National Association of State Retirement Administrators

Plan Design

Plan design refers to the framework of a retirement plan, defined by such characteristics as participation requirements (mandatory or optional); required contributions by the employer and employees; vesting requirements; benefit levels; methods of benefit distribution; and others.

There are two main types of retirement plans: defined benefit (DB) and defined contribution (DC). Among employees of state and local government, the vast majority participate in a DB plan. Some retirement plans, often referred to as hybrid plans, combine features of DB and DC plans.

Defined Benefit 

A defined benefit plan is an employer-sponsored retirement benefit that provides workers, upon attainment of designated age and service thresholds, with a monthly benefit based on the employee's salary and length of service. The value of a DB plan benefit is not affected by the return on the assets that are invested to fund the benefit, although some DB plans in the public sector link post-retirement cost-of-living adjustments to investment performance. DB plans, also known as pension plans, are the central organizing element of the public retirement system community.

According to the U.S. Bureau of Labor Statistics, approximately 85 percent of employees of state and local government participate in a DB plan (this also includes those who participate in hybrid retirement plans); substantially all of the remainder participate in a defined contribution plan. More ...

Defined Contribution 

A defined contribution plan is an employer-sponsored retirement benefit in which the employer provides a retirement savings vehicle for its employees, and also typically makes a contribution to the employee's retirement account. The 401(k) plan is the most popular form of defined contribution plan, although states and local governments may also  sponsor other types of DC plans, such as 401(a), 403(b), and 457 plans.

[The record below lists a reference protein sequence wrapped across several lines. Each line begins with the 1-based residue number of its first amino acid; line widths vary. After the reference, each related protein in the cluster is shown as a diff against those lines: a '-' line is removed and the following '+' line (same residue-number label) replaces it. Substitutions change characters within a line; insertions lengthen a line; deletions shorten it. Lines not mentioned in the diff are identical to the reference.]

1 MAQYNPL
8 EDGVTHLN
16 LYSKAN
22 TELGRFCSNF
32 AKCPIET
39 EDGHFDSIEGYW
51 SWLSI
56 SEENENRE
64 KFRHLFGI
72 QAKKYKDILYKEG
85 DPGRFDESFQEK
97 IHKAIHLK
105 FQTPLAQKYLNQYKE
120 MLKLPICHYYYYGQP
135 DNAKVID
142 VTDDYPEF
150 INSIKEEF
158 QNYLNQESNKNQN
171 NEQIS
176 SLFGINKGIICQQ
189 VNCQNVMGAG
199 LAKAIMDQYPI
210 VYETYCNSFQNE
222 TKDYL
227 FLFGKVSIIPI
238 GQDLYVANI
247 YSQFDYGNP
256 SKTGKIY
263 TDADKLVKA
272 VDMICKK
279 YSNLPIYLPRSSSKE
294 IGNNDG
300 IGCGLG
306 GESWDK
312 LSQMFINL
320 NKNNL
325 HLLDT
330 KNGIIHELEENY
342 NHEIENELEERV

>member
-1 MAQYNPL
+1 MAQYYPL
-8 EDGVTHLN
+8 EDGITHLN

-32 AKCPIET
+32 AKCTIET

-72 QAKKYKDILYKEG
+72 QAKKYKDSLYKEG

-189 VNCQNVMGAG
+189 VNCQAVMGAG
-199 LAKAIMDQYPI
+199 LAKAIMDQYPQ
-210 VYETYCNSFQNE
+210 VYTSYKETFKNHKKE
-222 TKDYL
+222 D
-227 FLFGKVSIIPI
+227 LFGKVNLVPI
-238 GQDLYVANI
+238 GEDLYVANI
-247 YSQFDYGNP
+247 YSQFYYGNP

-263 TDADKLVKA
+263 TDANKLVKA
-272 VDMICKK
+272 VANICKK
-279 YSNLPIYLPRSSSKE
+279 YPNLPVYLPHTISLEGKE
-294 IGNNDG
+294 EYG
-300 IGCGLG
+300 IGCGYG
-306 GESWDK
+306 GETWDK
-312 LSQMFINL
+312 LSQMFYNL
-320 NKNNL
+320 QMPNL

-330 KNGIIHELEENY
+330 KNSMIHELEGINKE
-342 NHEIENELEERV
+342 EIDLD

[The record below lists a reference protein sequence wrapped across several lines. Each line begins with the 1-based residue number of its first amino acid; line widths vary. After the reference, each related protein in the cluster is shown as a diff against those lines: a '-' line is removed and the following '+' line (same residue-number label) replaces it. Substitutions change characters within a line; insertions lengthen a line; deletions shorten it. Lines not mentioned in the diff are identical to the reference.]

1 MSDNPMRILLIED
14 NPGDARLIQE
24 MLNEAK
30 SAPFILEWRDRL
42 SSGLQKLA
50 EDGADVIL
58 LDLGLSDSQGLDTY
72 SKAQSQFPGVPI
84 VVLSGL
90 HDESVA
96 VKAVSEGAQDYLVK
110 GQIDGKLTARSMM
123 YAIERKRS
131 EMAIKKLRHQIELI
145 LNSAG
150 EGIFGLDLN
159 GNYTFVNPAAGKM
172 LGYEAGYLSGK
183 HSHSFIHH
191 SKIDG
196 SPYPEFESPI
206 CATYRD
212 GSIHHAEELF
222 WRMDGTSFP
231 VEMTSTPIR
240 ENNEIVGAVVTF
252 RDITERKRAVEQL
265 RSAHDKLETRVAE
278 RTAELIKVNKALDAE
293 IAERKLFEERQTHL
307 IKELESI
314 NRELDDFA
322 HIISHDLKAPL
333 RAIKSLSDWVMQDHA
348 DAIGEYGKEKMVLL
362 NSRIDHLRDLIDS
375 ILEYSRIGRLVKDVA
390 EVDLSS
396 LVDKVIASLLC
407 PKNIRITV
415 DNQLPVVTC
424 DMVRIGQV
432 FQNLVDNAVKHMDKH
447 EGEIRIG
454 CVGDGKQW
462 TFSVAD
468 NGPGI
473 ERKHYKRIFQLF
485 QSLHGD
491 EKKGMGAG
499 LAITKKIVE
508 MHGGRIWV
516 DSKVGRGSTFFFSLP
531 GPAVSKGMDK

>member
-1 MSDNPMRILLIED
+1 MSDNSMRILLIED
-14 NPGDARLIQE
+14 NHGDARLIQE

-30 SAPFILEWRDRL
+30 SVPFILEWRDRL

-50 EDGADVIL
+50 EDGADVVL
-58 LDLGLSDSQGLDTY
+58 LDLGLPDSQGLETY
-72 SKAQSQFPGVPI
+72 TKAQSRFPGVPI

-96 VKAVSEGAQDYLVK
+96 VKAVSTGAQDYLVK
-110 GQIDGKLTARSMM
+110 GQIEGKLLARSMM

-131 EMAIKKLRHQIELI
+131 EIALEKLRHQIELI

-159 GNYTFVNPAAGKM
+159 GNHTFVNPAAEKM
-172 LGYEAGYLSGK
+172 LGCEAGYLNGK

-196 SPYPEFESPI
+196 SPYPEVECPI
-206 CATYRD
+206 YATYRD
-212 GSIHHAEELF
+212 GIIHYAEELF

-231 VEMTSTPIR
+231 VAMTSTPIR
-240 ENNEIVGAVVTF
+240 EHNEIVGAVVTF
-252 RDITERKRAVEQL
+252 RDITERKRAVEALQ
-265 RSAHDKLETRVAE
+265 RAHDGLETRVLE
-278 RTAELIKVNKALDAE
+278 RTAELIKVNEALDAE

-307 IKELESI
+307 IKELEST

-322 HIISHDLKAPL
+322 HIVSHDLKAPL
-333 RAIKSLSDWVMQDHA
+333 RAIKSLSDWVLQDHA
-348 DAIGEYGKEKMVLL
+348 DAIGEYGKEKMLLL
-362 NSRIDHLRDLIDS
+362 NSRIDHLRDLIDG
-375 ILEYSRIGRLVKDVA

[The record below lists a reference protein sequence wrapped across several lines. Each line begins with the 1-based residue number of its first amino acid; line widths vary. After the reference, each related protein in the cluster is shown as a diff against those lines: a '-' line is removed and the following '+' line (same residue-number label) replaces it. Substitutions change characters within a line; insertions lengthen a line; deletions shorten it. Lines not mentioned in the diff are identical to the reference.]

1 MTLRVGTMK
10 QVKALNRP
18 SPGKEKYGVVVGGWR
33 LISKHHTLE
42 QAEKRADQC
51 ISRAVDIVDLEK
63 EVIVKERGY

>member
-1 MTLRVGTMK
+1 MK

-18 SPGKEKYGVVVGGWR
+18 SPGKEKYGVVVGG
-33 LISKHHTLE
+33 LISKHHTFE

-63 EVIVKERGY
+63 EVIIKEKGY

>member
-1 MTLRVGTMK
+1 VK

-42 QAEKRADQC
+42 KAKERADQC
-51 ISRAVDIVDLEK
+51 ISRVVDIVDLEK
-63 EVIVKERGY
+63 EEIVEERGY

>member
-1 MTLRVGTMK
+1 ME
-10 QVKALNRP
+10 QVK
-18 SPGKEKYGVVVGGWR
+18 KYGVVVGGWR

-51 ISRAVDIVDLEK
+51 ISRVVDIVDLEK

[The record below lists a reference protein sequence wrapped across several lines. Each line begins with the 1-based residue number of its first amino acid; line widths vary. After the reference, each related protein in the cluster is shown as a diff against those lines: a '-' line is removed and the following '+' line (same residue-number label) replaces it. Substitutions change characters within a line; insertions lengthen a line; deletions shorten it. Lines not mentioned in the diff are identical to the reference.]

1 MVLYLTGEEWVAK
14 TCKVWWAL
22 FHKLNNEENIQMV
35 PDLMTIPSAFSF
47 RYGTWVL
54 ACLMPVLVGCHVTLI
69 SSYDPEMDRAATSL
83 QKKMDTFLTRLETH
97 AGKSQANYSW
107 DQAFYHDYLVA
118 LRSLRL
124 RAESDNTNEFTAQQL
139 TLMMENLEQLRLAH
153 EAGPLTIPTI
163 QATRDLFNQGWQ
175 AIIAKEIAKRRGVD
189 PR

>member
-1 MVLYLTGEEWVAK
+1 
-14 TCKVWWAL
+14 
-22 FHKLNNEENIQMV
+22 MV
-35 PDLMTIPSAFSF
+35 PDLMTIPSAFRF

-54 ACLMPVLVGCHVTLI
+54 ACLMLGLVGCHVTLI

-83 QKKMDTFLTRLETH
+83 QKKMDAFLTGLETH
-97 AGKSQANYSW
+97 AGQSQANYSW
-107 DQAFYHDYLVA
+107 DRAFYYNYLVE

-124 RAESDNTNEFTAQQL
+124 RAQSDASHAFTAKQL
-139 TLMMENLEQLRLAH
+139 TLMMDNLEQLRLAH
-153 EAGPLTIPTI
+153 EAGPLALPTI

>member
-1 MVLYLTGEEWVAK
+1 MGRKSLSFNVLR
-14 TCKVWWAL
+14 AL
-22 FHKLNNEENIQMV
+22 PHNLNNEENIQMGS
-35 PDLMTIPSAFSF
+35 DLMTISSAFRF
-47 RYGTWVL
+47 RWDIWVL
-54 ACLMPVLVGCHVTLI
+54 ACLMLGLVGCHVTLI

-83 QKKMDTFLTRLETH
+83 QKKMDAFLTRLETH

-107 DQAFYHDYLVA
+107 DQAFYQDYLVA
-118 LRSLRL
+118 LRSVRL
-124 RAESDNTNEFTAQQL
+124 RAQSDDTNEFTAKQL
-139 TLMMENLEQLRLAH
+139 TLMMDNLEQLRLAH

On a statewide basis for broad employee groups (i.e., not including legislators, judges, etc.), three states and the District of Columbia provide only a defined contribution plan to their workers: all newly hired employees in Alaska since July 2006, new state employees in Michigan since March 1997 and Oklahoma since July 2015, and general employees (not teachers or public safety workers) in the District of Columbia have only a DC plan as their primary retirement benefit. More ...
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As their name implies, hybrid plans combine features of both defined benefit and defined contribution retirement plans. Hybrid plans fall into one of two broad categories.  One is a cash balance plan, which marries elements of traditional pensions with individual accounts into a single plan. The other type of hybrid is combines a traditional DB plan with a defined contribution plan. More ...

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